Alternate management approaches for village water supply systems - Case studies from Maharashtra - A field note by WSP

This field note by the Water and Sanitation Programme (WSP) documents some of the alternate approaches for Operation and Maintenance (O&M) of rural water supply that are already in practice in various parts of Maharashtra,

It documents the approaches in a context where the state government agencies responsible for construction and management of rural water supply systems have been found to be facing limitations in O&M arrangements.

The traditional approach to provision of rural water supply in India has been supply driven, with emphasis on norms and targets and on construction and creation of assets, but with very little concern for sustainable arrangements for better management and maintenance of the facilities built. The viewpoint that users are ‘beneficiaries’ rather than empowered stakeholders among the service providers has led to alienation of the users.

MaharashtraHowever, since the mid-1990s, the worsening fiscal situation in most states has compelled policy-makers to search for institutional options that would create a climate for meeting O&M costs in a sustainable manner. Changes in the policy environment pioneered by the Government of India (GoI) through its Sector Reform Program and projects funded by donors such as the World Bank, have addressed this issue by piloting a more demand-sensitive approach.

This Community Driven Development (CDD) approach promotes active participation of users, and key decision-making by local governments, with the expectation that this will lead to sustainability. In this approach, users themselves undertake project construction and management through a representative committee that may or may not be formally part of the panchayat system.The justification for this approach is that if the user and provider are one, accountability is automatically assured. However, this approach has its limitations. For example,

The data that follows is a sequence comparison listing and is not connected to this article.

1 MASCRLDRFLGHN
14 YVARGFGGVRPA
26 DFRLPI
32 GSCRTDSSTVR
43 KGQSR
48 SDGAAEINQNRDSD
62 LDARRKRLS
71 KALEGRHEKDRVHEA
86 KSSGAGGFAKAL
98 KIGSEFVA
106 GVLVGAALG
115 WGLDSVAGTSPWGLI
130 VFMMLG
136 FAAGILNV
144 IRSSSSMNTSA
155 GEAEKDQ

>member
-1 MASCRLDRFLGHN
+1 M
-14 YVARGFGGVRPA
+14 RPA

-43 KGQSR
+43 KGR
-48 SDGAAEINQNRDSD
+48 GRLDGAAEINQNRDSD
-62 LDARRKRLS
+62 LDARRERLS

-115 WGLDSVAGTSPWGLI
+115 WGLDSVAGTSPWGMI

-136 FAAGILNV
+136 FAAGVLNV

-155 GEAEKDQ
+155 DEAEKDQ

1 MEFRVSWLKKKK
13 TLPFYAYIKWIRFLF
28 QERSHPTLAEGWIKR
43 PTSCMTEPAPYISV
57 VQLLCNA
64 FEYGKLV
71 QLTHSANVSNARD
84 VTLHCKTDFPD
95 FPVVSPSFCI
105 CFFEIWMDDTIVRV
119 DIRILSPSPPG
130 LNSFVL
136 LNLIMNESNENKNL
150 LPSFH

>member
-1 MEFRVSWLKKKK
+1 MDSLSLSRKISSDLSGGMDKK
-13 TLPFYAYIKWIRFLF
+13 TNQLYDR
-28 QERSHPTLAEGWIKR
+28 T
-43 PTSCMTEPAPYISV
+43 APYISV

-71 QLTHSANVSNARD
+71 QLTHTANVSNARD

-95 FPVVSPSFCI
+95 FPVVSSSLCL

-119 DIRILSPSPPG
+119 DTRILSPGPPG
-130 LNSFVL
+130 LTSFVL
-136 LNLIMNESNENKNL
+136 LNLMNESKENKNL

• This may not be the most efficient solution in all cases and in the long run, as users have to spend considerable time in management activities in addition to their regular occupation.
  • Such an approach is unlikely to foster professional management and is difficult to successfully replicate at scale.
  • Extension of this approach to other sectors can lead to the creation of a plethora of user committees with a consequent loss in coordination and other efficiencies.
  • In virtually no state do the users currently cover the true cost of power.


Therefore, for states that try to upscale reforms, there is a need to explore alternate options for management of the assets and service provision, while ensuring accountability of the provider to the user.

This note documents some of the alternate approaches that are already in practice in various parts of Maharashtra, where the state is currently in the process of scaling up reforms in the rural water sector. Four different approaches to managing operations and management of rural water supply systems are represented by the schemes described in this note. The schemes covered include three single-village schemes (SVS) and two multi-village regional systems.

  • The first case documents service provision by informal private providers of water to low-income communities.
  • The second case presents an example of a system managed by a self-help group (SHG).
  • The third provides an example in which responsibility for O&M is vested with a representative user entity legally constituted for the task.
  • The fourth case describes a situation where a private operator has been contracted to undertake O&M of a scheme owned by the local government, the zilla parishad (ZP).

MaharashtraThe case studies demonstrate that:

  • The informal privately operated and managed piped water supply schemes are, by their very nature, ‘demand-responsive’ and technically adequate for serving the needs of the users despite the lack of any kind of external support.
  • The schemes also demonstrate that full cost recovery is possible through the use of appropriate technology and responsiveness to user concerns.
  • Dependence on users for revenues and returns provides the operators with the right incentives.
  • These cases also demonstrate that competition in rural water supply is feasible and accountability can keep prices competitive.
  • However, risks related to water quality and legality underscore the need for an appropriate mechanism to monitor water quality and regulate the use of groundwater.
  • None of the schemes described in this note faces the true costs of power.




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